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Source: TIME Magazine, August 7, 1995, Volume 146, No. 6


The withering battle for Bihac is joined, and the Balkan conflict widens

by Bruce W. Nelan
Reported by Edward Barnes/Zagreb, Massimo Calabresi/Sarajevo and Alexandra Stiglmayer/Tuzla, with other bureaus
The war in Bosnia flares like a midsummer forest fire, defying the West's wavering attempts to contain it. On Friday, July 21, the NATO allies announced a bold new plan to deter Serb aggression. In the days that followed this call to arms, Ratko Mladic, the commander of the rebel Bosnian Serbs, seized and "ethnically cleansed" one "safe area," Zepa, and intensified a brutal assault on another, Bihac. Meanwhile, an eventuality that the U.N. and NATO had dearly hoped to prevent--a widening of the Balkan war--seemed by Friday to have occurred, as Croatia joined the fighting. Not a very good record for any week, much less one that was supposed to be marked by the West's new determination to halt the slaughter.

On Tuesday Bosnian Serbs finally occupied the eastern enclave of Zepa, which they had been attacking since June, and promptly ejected 5,000 women, children and old men because they were Muslim. The Serbs then looted and set fire to the town. The refugees reached Bosnian government lines exhausted and dazed, but apparently without suffering the sort of atrocities the Serbs had inflicted on the 42,000 residents of Srebrenica two weeks before. (A U.N. commission accused Mladic and Radovan Karadzic of genocide last week.) The New York Times reported Bosnian claims that the Serbs had used some sort of gas attack to rout the last of Zepa's defenders, but details of the assault could not be confirmed.

After Zepa fell, Mladic increased his merciless pressure on Bihac, an isolated U.N. safe area in the northwest. Coordinating efforts with Serb rebels from neighboring Croatia and antigovernment Muslim irregulars, he attacked the so-called Bihac pocket, a cluster of towns and villages that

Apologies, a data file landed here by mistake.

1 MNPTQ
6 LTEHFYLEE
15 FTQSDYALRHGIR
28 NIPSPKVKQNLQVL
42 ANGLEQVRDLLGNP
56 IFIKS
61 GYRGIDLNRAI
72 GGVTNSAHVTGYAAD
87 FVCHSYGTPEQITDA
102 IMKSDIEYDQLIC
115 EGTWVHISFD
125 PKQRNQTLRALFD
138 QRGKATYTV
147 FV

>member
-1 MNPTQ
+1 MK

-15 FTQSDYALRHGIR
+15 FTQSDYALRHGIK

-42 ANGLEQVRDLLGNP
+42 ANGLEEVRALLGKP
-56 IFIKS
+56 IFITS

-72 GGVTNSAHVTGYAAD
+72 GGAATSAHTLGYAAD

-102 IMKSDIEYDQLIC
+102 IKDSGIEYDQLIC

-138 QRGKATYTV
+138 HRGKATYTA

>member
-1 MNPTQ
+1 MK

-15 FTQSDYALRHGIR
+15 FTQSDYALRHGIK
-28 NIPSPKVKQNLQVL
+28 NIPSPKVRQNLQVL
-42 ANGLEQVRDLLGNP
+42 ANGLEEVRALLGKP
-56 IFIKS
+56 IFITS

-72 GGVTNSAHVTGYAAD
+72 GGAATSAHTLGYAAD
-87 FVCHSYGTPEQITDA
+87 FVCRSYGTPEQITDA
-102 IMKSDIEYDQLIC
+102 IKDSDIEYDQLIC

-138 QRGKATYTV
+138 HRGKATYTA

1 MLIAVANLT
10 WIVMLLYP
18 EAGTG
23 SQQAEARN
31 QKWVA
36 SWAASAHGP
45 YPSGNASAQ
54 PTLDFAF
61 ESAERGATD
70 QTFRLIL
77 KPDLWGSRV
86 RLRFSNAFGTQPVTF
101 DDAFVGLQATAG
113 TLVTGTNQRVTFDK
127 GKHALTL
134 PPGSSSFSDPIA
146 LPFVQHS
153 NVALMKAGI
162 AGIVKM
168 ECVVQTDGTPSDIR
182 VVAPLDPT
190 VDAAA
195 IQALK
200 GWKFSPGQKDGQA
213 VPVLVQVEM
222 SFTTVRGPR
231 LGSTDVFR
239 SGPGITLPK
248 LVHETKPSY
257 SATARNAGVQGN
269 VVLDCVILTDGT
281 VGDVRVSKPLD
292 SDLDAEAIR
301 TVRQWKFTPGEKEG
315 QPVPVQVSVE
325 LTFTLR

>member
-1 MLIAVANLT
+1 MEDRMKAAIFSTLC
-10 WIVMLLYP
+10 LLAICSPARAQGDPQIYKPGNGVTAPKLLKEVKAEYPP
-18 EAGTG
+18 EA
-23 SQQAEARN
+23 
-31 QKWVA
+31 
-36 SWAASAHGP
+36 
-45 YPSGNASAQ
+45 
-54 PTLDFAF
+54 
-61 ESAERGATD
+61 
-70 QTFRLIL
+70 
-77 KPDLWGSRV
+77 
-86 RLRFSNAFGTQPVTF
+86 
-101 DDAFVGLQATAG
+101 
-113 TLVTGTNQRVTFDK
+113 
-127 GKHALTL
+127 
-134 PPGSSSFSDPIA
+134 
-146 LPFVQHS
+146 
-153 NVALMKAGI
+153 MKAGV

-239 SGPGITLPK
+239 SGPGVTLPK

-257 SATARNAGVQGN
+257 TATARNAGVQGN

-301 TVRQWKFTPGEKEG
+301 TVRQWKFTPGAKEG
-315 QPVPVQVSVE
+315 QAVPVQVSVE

shelters more than 160,000 people, mostly Muslims. He and his allies, totaling about 25,000 men, rolled up a third of the pocket and drew to within two or three miles of the main U.N. camp at Coralici, where 1,300 poorly armed Bangladeshi peacekeepers are holed up.

Those Serb attacks, in turn, triggered a counteroffensive by Croatia, across the border from Bihac. Up to 10,000 Croat troops attacked south and west of Bihac, cutting a main supply route between the two Serb strongholds of Knin in Croatia and Banja Luka in Bosnia. Artillery fire sent 5,000 Serb civilians fleeing from the town of Bosansko Grahovo, which the Croats captured on Friday. Croat forces followed up by taking nearby Glamoc and shelling Strmica. Karadzic confirmed that his army had "withdrawn to reserve positions" and ordered full mobilization in the 70% of Bosnia already in his grasp.

The stirring of Croatia is one of the most important events of the war in years. One-third of the country was seized by rebel Croatian Serbs in 1991. Ever since, President Franjo Tudjman has been preparing openly for a campaign aimed at recapturing that land, and the Croatian armed forces have been rebuilding and training with new weapons. In May they took back Western Slavonia, and it has been assumed that a major Croat offensive would begin this summer. The action last week seemed to be the overture. By week's end, young men had disappeared from the streets of Zagreb, called up into the army, and Croat forces had begun to gather near Karlovac, just north of Krajina. A U.N. spokesman says massive Croat attacks on Krajina, the Serb-held portion of Croatia, "may be initiated soon, possibly within days."

If Croatia enters the war at full throttle, the Balkan equation will change entirely. It will be a Serb vs. Croat conflict; the Bosnian Muslims will become the Croats' rivalrous junior partners; and the border between Bosnia and Croatia may all but disappear. There are six armies in the field along that border: those of the Croats, the Bosnian Croats and the Bosnian Muslims, all of whom are allied; and those of the Bosnian Serbs, the Croatian Serbs and some renegade Bosnian Muslims, all of whom are also allied. If the Serbs of Croatia and Bosnia begin to lose battles and territory, the President of Serbia, Slobodan Milosevic, may be tempted to send in yet another army--his own, the powerful remainder of former Yugoslav forces.